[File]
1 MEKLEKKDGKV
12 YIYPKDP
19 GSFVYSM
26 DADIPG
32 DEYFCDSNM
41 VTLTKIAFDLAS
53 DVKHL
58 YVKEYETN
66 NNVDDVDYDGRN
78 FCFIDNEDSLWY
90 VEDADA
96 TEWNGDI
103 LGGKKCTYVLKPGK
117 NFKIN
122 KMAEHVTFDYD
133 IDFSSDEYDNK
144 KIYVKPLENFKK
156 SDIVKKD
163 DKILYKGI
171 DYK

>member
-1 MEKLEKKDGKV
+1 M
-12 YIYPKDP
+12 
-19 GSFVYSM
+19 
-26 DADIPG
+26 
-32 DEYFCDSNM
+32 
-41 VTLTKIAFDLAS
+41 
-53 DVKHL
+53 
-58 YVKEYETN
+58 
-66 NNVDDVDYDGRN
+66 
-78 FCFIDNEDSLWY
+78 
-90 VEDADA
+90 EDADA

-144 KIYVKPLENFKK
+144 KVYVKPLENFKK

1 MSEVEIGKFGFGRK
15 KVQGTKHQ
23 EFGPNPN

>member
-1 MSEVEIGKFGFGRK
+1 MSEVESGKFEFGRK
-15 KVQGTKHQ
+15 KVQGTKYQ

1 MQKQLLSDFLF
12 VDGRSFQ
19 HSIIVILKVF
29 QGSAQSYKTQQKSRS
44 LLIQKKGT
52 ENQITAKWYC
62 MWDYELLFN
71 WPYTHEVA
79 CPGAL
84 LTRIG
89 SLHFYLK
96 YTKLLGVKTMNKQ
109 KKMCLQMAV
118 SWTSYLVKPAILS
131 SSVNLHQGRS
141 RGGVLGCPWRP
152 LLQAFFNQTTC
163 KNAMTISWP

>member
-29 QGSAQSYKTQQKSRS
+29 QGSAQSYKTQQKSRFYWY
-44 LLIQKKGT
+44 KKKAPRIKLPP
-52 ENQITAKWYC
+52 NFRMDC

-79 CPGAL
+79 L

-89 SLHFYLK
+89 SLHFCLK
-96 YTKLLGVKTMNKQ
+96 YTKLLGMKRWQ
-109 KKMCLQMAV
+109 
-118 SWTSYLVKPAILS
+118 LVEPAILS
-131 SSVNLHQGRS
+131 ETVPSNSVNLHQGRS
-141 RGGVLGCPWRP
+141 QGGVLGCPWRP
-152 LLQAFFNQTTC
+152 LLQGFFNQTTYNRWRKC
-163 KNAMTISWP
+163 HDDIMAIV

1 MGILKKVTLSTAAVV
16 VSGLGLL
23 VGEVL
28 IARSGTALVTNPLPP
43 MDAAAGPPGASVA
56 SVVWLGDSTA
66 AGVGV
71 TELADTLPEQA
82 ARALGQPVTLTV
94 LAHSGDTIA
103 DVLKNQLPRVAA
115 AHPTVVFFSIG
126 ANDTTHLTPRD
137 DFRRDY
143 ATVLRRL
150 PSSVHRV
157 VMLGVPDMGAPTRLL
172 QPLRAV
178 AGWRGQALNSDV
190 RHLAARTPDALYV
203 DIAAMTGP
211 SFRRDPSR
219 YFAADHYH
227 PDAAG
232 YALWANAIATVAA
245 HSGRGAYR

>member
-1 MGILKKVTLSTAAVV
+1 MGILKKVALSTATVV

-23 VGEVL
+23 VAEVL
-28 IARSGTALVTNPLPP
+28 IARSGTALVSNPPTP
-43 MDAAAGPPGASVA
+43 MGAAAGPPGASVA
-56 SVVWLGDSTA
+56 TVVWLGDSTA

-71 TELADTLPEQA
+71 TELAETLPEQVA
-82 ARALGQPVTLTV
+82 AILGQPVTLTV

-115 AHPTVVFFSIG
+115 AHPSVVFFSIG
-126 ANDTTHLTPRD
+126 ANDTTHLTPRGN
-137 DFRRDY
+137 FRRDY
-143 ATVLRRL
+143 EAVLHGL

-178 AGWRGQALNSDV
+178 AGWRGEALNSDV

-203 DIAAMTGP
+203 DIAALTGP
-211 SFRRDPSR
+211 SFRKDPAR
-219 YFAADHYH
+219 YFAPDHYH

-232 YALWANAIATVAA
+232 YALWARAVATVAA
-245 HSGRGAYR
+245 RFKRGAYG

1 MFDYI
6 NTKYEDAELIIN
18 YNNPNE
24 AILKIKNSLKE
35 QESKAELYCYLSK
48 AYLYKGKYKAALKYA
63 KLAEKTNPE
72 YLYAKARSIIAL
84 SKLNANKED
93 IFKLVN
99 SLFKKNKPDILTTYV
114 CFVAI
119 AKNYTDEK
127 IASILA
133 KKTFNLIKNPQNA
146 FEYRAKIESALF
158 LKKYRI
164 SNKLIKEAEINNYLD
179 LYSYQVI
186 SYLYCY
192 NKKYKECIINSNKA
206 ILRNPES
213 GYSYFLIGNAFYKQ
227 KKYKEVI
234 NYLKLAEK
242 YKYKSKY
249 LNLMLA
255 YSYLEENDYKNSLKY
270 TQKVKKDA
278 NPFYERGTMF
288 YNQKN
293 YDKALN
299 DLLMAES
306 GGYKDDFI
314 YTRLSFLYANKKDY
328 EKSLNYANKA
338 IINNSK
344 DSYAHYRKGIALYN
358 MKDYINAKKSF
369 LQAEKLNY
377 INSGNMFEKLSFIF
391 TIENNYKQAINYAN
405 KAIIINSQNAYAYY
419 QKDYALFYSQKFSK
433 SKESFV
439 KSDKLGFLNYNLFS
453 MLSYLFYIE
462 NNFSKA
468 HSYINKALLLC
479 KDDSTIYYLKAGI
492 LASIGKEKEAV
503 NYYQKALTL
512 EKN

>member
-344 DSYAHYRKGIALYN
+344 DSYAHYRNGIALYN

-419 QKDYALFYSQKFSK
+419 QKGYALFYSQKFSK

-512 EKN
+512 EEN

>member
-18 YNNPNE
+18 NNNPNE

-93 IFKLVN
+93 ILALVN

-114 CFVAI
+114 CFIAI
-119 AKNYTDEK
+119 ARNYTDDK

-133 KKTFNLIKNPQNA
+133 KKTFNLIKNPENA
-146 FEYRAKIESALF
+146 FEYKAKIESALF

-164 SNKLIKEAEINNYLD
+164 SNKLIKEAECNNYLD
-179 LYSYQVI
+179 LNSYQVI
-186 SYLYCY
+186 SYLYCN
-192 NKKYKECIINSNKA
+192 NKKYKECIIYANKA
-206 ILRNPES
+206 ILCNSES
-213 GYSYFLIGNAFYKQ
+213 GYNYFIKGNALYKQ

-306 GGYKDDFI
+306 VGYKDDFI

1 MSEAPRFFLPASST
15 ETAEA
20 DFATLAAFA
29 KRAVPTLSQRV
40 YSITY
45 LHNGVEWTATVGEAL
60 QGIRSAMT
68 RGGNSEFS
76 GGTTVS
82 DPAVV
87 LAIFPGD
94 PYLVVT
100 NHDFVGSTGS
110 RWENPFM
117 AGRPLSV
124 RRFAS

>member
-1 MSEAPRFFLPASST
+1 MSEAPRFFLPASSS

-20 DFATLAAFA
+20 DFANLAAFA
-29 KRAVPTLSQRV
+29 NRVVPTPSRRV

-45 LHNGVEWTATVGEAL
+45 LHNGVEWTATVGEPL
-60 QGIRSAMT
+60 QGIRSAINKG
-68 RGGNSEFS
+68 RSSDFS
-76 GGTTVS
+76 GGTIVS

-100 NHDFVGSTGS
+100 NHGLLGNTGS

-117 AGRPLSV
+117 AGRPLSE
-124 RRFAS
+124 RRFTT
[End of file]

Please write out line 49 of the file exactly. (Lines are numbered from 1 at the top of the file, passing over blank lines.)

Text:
>member